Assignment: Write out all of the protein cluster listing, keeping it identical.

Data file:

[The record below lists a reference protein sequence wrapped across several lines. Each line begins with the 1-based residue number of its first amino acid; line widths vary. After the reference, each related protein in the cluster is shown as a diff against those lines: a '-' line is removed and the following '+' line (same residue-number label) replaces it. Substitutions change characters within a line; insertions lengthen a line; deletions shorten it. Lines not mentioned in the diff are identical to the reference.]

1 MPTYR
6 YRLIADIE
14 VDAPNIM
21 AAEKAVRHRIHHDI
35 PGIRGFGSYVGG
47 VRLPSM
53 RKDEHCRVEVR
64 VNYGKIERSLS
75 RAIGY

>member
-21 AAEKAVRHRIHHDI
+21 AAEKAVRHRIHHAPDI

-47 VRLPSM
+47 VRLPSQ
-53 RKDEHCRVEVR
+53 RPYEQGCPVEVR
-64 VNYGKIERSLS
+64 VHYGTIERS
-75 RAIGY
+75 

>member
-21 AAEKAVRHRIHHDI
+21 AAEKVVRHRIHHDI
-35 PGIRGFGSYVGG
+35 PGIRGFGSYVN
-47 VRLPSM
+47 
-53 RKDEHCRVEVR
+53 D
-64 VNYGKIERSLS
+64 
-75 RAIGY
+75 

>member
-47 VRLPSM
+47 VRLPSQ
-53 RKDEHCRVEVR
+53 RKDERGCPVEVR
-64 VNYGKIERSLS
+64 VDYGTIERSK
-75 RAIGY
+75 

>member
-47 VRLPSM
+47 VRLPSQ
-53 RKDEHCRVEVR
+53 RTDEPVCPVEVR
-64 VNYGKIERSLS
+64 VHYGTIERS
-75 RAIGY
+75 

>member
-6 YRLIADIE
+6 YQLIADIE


[The record below lists a reference protein sequence wrapped across several lines. Each line begins with the 1-based residue number of its first amino acid; line widths vary. After the reference, each related protein in the cluster is shown as a diff against those lines: a '-' line is removed and the following '+' line (same residue-number label) replaces it. Substitutions change characters within a line; insertions lengthen a line; deletions shorten it. Lines not mentioned in the diff are identical to the reference.]

1 MPTYR
6 YRLIADIE
14 VDAPNIM
21 AAEKAVRHRIHHDI
35 PGIRGFGSYVGG
47 VRLPSM
53 RKDEHCRVEVR
64 VNYGKIERSLS
75 RAIGY

>member
-21 AAEKAVRHRIHHDI
+21 AAEKAVRHRIHHAPDI

-47 VRLPSM
+47 VRLPSQ
-53 RKDEHCRVEVR
+53 RPYEQGCPVEVR
-64 VNYGKIERSLS
+64 VHYGTIERS
-75 RAIGY
+75 

>member
-21 AAEKAVRHRIHHDI
+21 AAEKVVRHRIHHDI
-35 PGIRGFGSYVGG
+35 PGIRGFGSYVN
-47 VRLPSM
+47 
-53 RKDEHCRVEVR
+53 D
-64 VNYGKIERSLS
+64 
-75 RAIGY
+75 

>member
-47 VRLPSM
+47 VRLPSQ
-53 RKDEHCRVEVR
+53 RKDERGCPVEVR
-64 VNYGKIERSLS
+64 VDYGTIERSK
-75 RAIGY
+75 

>member
-47 VRLPSM
+47 VRLPSQ
-53 RKDEHCRVEVR
+53 RTDEPVCPVEVR
-64 VNYGKIERSLS
+64 VHYGTIERS
-75 RAIGY
+75 

>member
-6 YRLIADIE
+6 YQLIADIE